By Idit Klein
The week between Rosh Hashanah and Yom Kippur always feels like a transcendent time for me: the final days for reflection, accountability, and healing, and the first days of a new year. These days offer a sense that anything is possible; an openness to radical hope.
Queer Jews know well the power of radical hope. It has animated our resistance and resilience for generations. And so, too, today.
At Rosh Hashanah services last week, I was struck by a drash, a textual interpretation, offered by Leah Carnow, the rabbinic intern at my shul, Temple Beth Zion.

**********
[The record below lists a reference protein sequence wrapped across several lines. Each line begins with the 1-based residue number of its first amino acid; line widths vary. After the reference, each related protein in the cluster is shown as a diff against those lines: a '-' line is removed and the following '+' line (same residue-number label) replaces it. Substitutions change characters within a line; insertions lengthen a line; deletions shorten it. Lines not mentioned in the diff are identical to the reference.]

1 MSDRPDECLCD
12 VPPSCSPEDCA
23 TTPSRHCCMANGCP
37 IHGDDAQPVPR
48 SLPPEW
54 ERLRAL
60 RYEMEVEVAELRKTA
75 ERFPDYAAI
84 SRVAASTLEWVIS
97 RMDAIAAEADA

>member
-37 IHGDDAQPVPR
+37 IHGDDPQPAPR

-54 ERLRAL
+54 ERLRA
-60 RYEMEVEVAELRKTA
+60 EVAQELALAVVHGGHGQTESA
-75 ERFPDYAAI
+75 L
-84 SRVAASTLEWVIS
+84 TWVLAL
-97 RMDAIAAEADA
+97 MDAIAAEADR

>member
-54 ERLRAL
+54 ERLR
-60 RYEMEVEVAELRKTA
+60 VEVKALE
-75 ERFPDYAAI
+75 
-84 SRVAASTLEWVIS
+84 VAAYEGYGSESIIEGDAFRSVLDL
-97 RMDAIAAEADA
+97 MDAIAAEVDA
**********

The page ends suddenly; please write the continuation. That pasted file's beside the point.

Leah posed: what if Abraham’s willingness to obey God’s commandments and sacrifice the lives of his own children were not tests of faith after all? She urges us to consider that these acts were not “a manifestation of blind faith… [but] an expression of hope that God will keep their covenant.”
As I look at our broken country and fractured world, I hold fiercely to hope. Hope that decency and dignity will prevail. Hope that we will anchor our lives with caring and empathy. Hope that this year we will choose to honor our collective covenant to see one another’s humanity.
May you and your loved ones be inscribed for good and may hope fuel our actions for a better world.